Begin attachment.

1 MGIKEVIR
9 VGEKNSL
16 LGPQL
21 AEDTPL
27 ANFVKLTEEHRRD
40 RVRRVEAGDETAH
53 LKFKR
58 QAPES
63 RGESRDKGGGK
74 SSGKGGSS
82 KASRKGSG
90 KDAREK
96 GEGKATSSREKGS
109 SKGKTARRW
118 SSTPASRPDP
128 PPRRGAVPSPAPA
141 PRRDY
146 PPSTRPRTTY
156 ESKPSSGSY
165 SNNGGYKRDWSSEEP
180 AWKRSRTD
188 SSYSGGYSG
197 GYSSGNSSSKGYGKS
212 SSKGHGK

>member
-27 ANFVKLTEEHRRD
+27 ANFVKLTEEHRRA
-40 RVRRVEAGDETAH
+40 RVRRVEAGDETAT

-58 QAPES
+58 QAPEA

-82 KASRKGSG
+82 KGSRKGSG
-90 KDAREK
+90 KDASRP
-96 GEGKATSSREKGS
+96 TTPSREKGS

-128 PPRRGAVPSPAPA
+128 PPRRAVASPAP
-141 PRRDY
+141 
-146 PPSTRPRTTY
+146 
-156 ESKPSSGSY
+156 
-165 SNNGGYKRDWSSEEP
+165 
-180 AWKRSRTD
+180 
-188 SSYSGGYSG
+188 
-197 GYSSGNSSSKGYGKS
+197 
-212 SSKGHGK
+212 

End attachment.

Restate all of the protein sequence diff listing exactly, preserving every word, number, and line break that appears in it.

1 MGIKEVIR
9 VGEKNSL
16 LGPQL
21 AEDTPL
27 ANFVKLTEEHRRD
40 RVRRVEAGDETAH
53 LKFKR
58 QAPES
63 RGESRDKGGGK
74 SSGKGGSS
82 KASRKGSG
90 KDAREK
96 GEGKATSSREKGS
109 SKGKTARRW
118 SSTPASRPDP
128 PPRRGAVPSPAPA
141 PRRDY
146 PPSTRPRTTY
156 ESKPSSGSY
165 SNNGGYKRDWSSEEP
180 AWKRSRTD
188 SSYSGGYSG
197 GYSSGNSSSKGYGKS
212 SSKGHGK

>member
-27 ANFVKLTEEHRRD
+27 ANFVKLTEEHRRA
-40 RVRRVEAGDETAH
+40 RVRRVEAGDETAT

-58 QAPES
+58 QAPEA

-82 KASRKGSG
+82 KGSRKGSG
-90 KDAREK
+90 KDASRP
-96 GEGKATSSREKGS
+96 TTPSREKGS

-128 PPRRGAVPSPAPA
+128 PPRRAVASPAP
-141 PRRDY
+141 
-146 PPSTRPRTTY
+146 
-156 ESKPSSGSY
+156 
-165 SNNGGYKRDWSSEEP
+165 
-180 AWKRSRTD
+180 
-188 SSYSGGYSG
+188 
-197 GYSSGNSSSKGYGKS
+197 
-212 SSKGHGK
+212 